Now the stakes would have fallen out if a deer had bumped into them, but the deer didn't even test my new fence.  Fear of Impalement is a huge motivator with jumping animals such as deer.  Maybe more so than 'fear of entanglement' which also works with deer to a degree (and chickens).  I only use 2' high deer netting to fence in my chickens. Of course I have the yard fencing as back up to this, and without predators because of my yard fencing I don't have to do more where the chickens are concerned.

I use 'Fear of' as the deterrent.  As you can see this is a balance between elements.  I'm sure I would have to modify my fences if I were the only grocery outlet    around.  I strive to reach my desired result with as little materials and effort as possible.  I find with the right set up you need much less to achieve the desired results.  So it's worth experimenting a bit to find the point that an animal won't chance it.  They know if they get wounded they do not have a hospital to go to.

If you have fencing already in place then putting pickets in your fencing is something to consider.... and your fencing doesn't have to be all that high with a little fear mixed in.  Or maybe netting along your hedging and pickets in the top. 

And... I don't know if I'd do this, but another friend in the country used to throw yard waste, fallen apples and such over their deer fence for the deer.  They said as long as they 'appeased the gods' the deer didn't jump their fence.  Their deer fence was 12' high. 

Of course there is also 'Fear of Dog' LOL - and I've always wanted to try a motion sensing high powered sprinkler - he he he, but I know I'd be the one getting blasted some how.  It would play out like an old I Love Lucy show I'm sure.

~Jami
 
Leah Sattler
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I sure feel for you guys with the deer problems. just yesterday I was visiting with a friend that used to live in Virginia. She was elaborating on the problems with deer eating all the flowers and ornamentals and gardens there. I don't think there is any shame in fencing to prevent damage to your food crops and tobys well articulated post is quite accurate. I like that he acknowledges that deer (and other wild animals) aren't concerned about us and we have to operate accordingly to protect ourselves and our stuff!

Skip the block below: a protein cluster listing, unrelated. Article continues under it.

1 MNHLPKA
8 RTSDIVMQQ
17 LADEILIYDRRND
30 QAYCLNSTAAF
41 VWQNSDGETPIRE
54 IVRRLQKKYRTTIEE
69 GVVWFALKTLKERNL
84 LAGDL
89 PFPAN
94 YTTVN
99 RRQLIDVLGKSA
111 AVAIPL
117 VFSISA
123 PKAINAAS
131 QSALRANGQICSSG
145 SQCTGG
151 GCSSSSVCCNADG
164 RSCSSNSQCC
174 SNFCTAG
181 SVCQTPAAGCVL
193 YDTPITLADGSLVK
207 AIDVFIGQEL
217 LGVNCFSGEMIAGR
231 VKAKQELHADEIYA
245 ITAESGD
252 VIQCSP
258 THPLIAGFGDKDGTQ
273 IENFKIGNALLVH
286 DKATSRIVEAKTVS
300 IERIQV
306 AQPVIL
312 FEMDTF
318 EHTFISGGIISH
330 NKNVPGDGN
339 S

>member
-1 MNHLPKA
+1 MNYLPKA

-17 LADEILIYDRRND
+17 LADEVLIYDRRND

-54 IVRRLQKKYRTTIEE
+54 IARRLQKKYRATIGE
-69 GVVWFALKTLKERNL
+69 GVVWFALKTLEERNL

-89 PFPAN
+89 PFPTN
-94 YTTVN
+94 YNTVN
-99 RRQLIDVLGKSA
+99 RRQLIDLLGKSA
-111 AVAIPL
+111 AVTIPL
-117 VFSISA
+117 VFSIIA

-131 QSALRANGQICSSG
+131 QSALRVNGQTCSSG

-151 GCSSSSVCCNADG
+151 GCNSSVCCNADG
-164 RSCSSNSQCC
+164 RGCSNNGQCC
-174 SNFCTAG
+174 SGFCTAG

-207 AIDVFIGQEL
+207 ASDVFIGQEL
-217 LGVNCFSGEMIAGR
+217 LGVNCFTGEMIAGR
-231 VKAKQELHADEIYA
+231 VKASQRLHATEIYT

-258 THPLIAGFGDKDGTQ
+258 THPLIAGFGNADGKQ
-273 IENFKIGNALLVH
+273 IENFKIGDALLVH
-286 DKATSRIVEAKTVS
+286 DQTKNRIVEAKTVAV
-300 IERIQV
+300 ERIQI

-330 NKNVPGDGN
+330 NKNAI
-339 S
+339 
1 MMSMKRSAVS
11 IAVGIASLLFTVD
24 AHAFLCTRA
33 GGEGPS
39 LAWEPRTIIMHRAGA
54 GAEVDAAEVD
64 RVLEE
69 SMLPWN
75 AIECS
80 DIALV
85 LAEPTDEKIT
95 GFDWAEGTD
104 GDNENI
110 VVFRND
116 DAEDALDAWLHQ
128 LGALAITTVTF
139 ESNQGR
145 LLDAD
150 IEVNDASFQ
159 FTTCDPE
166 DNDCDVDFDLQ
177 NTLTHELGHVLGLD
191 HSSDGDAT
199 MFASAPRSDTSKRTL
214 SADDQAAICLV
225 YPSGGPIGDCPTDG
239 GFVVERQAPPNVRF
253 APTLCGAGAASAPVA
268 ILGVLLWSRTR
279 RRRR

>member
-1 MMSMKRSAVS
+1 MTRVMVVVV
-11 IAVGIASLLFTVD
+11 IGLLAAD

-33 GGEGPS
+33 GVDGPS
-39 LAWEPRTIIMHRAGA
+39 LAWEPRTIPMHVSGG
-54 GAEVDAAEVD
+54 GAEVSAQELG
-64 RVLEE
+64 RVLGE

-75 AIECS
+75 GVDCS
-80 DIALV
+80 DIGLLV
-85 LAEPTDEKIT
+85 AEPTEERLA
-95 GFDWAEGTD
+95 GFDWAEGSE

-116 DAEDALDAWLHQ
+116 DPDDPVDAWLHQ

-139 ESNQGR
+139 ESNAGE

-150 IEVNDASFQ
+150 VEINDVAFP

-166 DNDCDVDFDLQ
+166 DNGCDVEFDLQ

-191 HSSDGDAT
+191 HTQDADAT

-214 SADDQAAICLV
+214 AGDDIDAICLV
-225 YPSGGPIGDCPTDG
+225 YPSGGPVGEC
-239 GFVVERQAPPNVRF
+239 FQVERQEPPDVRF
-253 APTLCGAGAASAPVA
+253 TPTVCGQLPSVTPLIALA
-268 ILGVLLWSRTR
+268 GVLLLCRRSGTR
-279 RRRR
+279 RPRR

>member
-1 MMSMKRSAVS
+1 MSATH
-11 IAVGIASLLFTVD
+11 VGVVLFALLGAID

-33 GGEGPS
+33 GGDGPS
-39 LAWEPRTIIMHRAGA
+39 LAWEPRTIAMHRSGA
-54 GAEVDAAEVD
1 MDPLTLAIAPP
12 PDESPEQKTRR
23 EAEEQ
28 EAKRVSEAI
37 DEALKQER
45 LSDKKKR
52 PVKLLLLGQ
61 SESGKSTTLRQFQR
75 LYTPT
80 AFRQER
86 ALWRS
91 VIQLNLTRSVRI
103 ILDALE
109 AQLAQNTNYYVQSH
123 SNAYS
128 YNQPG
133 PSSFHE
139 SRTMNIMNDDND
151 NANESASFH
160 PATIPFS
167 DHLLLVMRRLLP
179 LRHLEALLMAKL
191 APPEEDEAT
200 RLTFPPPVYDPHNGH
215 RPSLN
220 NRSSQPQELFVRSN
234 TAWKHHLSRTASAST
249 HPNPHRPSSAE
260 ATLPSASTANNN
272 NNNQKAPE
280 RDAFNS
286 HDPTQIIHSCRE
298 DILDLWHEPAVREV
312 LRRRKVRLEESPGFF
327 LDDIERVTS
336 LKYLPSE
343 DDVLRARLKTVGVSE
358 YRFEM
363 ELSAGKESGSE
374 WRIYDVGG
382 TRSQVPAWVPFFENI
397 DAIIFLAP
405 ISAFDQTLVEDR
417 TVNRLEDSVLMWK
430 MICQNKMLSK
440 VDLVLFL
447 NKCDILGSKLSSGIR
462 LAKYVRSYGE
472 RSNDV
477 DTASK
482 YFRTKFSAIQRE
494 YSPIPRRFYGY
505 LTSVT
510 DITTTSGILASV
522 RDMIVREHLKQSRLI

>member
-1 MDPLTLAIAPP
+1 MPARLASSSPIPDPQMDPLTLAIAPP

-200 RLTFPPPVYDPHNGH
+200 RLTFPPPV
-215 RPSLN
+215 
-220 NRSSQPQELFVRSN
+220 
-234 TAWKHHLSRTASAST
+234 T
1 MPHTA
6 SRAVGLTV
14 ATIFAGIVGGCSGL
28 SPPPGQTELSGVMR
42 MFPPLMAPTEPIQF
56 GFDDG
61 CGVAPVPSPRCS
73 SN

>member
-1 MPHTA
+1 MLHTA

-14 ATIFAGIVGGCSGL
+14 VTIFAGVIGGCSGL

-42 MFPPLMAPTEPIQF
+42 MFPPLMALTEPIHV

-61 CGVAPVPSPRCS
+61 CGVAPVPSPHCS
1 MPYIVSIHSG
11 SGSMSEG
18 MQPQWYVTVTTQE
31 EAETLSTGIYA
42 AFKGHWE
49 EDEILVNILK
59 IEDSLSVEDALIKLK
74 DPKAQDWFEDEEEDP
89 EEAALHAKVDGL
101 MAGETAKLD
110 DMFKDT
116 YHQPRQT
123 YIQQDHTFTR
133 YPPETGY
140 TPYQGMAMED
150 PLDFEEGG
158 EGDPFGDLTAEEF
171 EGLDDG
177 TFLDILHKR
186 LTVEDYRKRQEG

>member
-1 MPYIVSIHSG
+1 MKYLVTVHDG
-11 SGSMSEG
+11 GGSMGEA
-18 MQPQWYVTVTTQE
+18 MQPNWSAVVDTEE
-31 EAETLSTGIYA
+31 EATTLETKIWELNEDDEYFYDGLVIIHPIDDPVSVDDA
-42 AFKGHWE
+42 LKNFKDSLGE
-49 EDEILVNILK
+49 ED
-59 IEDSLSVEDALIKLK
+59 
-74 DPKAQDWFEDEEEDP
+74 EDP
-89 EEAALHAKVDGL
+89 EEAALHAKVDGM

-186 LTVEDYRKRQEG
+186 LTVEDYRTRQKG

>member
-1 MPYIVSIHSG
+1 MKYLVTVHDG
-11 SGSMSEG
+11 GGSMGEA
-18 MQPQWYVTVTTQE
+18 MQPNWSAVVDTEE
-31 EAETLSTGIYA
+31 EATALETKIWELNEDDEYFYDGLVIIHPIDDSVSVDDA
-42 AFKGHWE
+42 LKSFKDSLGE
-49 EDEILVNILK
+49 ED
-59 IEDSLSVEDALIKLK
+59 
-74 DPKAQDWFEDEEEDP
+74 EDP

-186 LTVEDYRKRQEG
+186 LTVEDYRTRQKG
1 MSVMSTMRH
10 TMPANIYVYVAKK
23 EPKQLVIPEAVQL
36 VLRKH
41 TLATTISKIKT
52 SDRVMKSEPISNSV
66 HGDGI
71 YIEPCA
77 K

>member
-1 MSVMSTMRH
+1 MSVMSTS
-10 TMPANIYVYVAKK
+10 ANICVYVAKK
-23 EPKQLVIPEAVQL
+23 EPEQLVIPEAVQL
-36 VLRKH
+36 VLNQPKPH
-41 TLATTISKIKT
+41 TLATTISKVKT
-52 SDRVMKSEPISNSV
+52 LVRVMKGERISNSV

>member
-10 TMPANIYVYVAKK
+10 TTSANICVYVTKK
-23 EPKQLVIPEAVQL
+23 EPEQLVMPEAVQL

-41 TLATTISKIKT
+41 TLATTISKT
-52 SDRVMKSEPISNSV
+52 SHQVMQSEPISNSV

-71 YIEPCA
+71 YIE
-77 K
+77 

there are deer here but not near as thick as in some places. It is still something to talk about if we see one, not like they are wandering in plain sight or coming near the houses. they are also smaller here I am told and most hunting pics I see confirm that. we very rarely see a "big" deer here. I expect it is somewhat due to the warmer climate and I am sure less habitat. 

 
Brenda Groth
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we have white tail deer that live on our property year round..and in winter they sleep in our yard, day and night.

we occasionally have some "damage" but generally  there is so much food for them here..they just eat and don't damage things that they shouldn't mess with.

i don't exactly know why.

our neighbors had damage to their plants..but we didn't..they just come in and eat and leave.

I kinda wonder if is is cause i supply so many tasty things for the deer that they really don't feel the need to eat the other things..


i have hostas that grow under my apple tree, they eat the apples, but not the hostas.

i on purpose plant miniature hollyhocks for the deer when i saw that they really love them..i give them so many miniature hollyhocks that they seldom eat them enough to do real damage to them..which i wouldn't mind as they are very prolific self seeders.

they do occasionally overprune my chameocyparis ..and did kill some yews a long time ago..but i just don't plant yews anymore.

i have lots of fruit trees, and they don't eat them..the rabbits are more of a problem with the trees then t he deer are, as the rabbits will girdle the bark..so i have to wrap the trunks.